NEW HIV infections this year have already outstripped those of the previous year by 20,000 people, the executive director of the AIDS Information Centre-Uganda (AIC), Dr. Raymond Byaruhanga, has revealed.
The new infections recorded in 2010 stood at 130,000 and they are projected to hit 150,000.
The statistics show that there has been an upward spiral in the new infections with 2009 recording 101,000, which were less than those of 2010.
According to Dr. Byaruhanga, the infections are mostly among married people, government security agencies, private security guard agencies and sex workers. The youth follow these groups closely, he said.
Speaking at AIC’s annual general meeting at the Uganda Manufacturers Association Conference Hall on Friday, Byaruhanga said 12% of the new infections were among same-sex male partners.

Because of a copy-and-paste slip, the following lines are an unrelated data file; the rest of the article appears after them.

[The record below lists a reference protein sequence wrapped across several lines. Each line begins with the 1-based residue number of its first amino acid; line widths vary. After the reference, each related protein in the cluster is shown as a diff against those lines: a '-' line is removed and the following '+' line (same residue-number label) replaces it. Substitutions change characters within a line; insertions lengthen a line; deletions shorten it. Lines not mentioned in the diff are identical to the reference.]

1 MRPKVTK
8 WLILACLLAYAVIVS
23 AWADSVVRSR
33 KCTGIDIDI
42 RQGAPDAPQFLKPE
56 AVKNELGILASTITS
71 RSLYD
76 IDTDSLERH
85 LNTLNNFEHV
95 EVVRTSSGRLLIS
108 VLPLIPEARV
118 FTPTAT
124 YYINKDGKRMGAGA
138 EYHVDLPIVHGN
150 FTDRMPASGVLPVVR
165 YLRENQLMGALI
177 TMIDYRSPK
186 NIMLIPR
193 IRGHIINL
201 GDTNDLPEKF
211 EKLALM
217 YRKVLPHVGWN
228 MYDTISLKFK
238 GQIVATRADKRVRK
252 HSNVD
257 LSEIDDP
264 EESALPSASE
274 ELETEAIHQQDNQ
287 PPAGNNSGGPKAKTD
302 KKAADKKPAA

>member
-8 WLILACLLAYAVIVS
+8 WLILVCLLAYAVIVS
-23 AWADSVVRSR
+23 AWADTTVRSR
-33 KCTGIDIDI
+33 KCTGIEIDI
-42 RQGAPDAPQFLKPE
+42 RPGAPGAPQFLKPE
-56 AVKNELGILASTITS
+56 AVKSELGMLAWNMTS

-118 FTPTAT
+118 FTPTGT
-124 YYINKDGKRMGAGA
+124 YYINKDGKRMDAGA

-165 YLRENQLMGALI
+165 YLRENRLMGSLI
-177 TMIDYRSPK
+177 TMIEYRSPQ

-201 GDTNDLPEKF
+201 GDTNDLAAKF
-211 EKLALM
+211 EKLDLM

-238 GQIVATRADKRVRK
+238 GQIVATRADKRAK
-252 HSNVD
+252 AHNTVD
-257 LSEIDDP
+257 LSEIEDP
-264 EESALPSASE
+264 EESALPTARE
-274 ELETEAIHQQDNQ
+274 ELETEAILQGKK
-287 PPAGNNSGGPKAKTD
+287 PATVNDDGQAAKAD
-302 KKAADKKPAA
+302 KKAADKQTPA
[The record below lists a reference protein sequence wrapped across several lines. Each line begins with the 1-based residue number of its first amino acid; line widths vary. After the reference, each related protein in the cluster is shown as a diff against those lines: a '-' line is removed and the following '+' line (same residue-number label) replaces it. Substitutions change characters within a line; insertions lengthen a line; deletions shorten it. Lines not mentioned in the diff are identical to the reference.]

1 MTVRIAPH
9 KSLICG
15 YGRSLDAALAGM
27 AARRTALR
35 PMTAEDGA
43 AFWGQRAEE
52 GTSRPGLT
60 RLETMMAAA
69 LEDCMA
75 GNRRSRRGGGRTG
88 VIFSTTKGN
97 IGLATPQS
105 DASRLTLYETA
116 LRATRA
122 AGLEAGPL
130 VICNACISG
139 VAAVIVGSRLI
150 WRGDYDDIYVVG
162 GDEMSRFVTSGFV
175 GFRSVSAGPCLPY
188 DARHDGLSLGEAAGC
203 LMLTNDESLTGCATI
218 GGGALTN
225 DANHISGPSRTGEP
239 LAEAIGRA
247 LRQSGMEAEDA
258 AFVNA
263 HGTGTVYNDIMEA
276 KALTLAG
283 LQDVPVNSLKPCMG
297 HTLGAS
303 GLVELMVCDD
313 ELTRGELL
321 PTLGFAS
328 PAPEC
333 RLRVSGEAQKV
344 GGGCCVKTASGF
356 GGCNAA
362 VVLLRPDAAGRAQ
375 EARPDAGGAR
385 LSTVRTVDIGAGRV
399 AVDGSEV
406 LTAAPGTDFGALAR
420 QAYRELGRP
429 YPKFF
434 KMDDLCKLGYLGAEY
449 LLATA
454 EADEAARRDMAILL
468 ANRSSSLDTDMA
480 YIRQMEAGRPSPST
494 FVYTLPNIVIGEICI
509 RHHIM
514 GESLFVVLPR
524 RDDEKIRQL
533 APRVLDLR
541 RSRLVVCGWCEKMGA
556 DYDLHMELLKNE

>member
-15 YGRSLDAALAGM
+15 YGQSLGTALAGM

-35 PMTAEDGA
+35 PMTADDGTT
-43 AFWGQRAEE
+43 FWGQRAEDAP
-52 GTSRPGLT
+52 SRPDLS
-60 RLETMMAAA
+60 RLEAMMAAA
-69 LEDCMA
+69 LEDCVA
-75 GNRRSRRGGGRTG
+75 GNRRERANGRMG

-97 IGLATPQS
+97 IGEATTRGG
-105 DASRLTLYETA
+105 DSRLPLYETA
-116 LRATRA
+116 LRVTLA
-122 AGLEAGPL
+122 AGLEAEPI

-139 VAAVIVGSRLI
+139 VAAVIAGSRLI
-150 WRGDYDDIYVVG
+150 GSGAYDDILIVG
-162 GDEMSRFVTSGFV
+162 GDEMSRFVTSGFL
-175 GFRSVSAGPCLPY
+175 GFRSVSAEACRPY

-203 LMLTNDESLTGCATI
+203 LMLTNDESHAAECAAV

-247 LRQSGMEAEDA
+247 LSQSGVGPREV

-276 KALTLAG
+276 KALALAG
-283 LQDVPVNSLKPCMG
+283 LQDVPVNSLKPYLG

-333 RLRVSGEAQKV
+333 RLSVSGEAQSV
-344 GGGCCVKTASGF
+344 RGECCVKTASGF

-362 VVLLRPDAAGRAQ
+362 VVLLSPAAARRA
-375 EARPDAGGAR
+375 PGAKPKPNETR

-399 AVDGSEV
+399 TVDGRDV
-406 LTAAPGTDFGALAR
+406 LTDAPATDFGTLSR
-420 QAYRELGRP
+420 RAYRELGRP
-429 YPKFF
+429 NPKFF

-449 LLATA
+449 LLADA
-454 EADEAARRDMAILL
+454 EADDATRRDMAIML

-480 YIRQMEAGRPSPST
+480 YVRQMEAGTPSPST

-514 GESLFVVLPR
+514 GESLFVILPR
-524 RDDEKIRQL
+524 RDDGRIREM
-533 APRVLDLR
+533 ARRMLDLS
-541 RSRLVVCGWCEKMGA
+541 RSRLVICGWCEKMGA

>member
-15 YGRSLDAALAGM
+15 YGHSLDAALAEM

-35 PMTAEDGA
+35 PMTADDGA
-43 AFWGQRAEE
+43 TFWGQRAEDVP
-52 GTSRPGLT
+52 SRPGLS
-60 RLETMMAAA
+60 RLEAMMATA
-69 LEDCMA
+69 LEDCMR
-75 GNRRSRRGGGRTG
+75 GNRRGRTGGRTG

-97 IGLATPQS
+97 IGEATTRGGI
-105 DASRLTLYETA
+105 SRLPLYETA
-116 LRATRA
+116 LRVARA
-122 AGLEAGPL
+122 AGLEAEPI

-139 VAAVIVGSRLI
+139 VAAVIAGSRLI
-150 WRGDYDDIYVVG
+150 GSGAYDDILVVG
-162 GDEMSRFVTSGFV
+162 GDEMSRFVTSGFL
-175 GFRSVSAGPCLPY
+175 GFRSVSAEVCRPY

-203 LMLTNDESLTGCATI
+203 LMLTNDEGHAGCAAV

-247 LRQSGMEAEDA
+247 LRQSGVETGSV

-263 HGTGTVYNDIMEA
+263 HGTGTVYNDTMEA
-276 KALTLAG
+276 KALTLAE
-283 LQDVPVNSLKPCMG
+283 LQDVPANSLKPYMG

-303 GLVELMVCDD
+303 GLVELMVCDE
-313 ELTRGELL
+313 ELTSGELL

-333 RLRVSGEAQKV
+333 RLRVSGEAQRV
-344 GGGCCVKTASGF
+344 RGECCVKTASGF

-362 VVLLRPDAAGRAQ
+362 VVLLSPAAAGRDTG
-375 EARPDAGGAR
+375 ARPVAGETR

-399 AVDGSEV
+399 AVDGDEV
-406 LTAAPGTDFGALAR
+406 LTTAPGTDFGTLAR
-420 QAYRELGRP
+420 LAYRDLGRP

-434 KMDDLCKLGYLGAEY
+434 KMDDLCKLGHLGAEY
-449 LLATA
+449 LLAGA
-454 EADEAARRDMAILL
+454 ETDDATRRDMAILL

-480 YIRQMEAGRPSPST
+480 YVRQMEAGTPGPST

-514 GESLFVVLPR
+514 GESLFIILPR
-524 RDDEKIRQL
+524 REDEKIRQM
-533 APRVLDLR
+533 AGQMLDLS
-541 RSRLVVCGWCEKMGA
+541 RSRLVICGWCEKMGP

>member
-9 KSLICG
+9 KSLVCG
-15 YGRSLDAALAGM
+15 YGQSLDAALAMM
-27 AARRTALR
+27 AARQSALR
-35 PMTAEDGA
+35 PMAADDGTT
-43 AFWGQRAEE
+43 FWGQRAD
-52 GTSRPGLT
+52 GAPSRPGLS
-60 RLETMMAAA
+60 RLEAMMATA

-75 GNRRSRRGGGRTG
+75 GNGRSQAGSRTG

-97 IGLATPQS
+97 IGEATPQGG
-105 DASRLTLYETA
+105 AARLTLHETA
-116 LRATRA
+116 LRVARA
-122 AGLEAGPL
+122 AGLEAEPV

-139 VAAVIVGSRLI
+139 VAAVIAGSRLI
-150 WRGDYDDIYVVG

The upsurge of the infections has implications on the different facets of society, which include a strain on health services, with more people needing the scarce life-saving anti-retroviral drugs.
They also affect national productivity and social security because it affects the able-bodied age group of 25-49 years.
Most of Uganda’s budget for the anti-retroviral therapy is footed by donors, who have already indicated that they are under strain because of the economic downturn back home. They asked Ugandans to devise alternative means of fighting AIDS, including finding sources of additional funding.
According to Dr. Byaruhanga, most Ugandans do not know their sero-status and even fewer seek to find out. He said statistics show that about 13 million people (40%), out of the country’s 33 million, know their status.
National statistics indicate that infection rates had been reduced from 18% to 6%, before rising again to 6.4% and now at 6.7%.
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